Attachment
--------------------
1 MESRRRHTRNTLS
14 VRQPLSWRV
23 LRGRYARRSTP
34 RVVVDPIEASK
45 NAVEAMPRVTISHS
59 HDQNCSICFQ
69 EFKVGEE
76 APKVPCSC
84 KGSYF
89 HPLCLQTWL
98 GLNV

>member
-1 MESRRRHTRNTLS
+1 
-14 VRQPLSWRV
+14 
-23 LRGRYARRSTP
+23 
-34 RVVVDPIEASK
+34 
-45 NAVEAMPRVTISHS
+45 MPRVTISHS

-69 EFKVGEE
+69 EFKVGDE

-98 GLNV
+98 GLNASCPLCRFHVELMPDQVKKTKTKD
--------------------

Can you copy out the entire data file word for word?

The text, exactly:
1 MESRRRHTRNTLS
14 VRQPLSWRV
23 LRGRYARRSTP
34 RVVVDPIEASK
45 NAVEAMPRVTISHS
59 HDQNCSICFQ
69 EFKVGEE
76 APKVPCSC
84 KGSYF
89 HPLCLQTWL
98 GLNV

>member
-1 MESRRRHTRNTLS
+1 
-14 VRQPLSWRV
+14 
-23 LRGRYARRSTP
+23 
-34 RVVVDPIEASK
+34 
-45 NAVEAMPRVTISHS
+45 MPRVTISHS

-69 EFKVGEE
+69 EFKVGDE

-98 GLNV
+98 GLNASCPLCRFHVELMPDQVKKTKTKD